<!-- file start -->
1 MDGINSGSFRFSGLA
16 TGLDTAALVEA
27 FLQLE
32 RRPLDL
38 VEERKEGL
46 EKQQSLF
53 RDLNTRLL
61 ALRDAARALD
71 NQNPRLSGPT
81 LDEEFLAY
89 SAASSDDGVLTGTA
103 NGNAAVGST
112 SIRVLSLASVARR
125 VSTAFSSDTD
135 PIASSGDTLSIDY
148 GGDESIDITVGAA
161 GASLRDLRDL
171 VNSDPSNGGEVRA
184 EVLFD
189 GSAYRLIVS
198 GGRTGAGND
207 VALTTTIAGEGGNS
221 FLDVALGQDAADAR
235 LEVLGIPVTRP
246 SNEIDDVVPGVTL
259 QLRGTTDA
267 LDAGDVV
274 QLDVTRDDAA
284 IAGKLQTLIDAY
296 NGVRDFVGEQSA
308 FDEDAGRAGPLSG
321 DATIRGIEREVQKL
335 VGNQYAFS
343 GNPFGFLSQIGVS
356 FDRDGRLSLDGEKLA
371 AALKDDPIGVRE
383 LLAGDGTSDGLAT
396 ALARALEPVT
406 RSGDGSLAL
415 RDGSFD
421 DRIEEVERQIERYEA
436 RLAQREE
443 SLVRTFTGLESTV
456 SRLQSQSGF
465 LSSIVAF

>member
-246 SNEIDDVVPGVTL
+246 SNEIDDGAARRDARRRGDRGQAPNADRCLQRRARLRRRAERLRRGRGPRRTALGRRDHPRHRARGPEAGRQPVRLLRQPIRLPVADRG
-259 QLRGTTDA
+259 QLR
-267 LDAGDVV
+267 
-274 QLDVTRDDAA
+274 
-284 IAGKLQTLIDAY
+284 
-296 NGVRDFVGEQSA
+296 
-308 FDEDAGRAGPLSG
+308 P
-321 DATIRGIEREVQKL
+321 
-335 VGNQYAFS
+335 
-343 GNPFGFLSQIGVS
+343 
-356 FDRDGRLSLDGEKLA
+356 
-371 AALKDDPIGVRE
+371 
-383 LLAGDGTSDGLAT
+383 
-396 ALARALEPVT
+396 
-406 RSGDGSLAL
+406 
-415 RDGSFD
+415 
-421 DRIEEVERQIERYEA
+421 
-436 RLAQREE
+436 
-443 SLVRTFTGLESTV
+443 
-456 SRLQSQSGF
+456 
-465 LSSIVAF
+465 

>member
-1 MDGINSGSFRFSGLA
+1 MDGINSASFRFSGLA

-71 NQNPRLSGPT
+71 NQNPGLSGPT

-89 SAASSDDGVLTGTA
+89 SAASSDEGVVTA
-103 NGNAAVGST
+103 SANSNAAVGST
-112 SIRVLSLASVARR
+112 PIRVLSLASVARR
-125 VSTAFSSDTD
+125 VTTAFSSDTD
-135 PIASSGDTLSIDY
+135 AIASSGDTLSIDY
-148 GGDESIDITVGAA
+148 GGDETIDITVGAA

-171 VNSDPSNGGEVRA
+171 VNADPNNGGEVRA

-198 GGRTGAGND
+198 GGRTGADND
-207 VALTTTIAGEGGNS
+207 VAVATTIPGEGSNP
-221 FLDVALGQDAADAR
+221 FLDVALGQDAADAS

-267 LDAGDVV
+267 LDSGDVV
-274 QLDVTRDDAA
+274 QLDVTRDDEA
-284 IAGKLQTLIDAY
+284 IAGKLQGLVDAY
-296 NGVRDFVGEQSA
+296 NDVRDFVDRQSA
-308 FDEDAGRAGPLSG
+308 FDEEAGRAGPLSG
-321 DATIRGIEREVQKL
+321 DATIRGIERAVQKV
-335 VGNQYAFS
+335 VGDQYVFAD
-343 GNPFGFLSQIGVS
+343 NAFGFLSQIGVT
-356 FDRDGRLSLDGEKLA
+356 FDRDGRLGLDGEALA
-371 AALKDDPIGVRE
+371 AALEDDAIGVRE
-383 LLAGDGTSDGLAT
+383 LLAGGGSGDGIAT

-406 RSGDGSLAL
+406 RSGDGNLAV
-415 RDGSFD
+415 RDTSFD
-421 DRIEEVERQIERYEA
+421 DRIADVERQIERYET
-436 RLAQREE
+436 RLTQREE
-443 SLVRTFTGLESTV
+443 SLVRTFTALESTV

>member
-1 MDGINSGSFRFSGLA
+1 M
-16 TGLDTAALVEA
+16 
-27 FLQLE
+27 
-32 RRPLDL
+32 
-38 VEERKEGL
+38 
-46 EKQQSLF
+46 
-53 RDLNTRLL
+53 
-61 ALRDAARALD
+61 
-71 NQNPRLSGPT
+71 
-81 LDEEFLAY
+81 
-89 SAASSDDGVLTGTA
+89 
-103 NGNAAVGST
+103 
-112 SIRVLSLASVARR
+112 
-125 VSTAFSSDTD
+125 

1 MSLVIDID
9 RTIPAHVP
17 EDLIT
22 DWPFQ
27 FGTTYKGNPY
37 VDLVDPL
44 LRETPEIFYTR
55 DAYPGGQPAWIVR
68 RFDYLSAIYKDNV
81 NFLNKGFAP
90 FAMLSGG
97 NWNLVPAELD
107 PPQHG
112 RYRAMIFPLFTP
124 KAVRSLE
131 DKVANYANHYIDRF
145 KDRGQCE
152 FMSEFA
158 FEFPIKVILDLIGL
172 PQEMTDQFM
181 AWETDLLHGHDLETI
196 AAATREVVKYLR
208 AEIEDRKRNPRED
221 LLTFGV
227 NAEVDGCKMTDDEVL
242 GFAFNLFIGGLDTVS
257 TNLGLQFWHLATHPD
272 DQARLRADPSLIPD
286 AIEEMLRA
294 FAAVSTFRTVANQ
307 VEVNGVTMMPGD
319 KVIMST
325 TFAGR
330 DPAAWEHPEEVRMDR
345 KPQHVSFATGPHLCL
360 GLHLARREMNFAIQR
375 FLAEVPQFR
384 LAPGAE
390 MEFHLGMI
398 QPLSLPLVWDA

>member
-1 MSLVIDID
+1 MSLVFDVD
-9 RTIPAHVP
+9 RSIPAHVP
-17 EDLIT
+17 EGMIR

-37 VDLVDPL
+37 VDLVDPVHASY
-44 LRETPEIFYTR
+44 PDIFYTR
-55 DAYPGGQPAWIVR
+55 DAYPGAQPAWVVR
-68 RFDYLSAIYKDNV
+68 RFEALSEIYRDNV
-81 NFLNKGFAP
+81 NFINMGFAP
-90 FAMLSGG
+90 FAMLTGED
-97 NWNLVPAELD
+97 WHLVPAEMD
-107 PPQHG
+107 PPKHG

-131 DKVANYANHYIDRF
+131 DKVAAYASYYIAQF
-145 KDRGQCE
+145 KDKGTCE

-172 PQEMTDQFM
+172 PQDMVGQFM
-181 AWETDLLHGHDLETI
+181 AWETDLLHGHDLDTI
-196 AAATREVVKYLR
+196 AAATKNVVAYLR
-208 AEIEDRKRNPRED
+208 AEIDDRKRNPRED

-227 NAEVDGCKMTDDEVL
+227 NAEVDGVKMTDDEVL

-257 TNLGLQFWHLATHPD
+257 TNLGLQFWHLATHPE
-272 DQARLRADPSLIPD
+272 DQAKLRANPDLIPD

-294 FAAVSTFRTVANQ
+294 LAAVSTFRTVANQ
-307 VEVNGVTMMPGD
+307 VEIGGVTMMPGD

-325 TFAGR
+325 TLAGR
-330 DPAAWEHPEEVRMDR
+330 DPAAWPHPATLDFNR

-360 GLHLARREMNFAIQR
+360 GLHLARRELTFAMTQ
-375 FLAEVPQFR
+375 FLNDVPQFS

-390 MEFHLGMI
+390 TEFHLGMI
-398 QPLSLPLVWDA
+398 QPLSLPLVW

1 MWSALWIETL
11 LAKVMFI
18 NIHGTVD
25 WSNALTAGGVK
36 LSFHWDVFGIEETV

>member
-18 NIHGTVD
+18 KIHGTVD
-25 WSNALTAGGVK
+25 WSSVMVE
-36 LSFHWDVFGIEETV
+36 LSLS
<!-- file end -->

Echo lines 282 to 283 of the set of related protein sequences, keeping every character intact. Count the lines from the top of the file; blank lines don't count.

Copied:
-36 LSFHWDVFGIEETV
+36 LSLS